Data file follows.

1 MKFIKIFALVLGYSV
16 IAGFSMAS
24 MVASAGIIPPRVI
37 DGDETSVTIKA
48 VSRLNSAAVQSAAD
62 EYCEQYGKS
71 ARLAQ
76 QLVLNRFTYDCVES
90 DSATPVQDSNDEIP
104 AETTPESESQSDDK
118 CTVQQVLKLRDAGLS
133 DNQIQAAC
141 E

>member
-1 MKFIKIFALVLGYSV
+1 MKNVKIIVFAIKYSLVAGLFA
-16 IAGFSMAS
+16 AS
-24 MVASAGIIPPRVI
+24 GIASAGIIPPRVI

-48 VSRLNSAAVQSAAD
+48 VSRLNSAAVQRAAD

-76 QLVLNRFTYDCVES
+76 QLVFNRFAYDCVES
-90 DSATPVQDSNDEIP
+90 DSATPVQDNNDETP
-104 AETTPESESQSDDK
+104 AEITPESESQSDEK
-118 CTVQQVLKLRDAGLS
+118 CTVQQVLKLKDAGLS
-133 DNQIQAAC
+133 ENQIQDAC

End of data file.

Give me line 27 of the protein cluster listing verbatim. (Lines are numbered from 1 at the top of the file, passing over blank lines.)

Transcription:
-104 AETTPESESQSDDK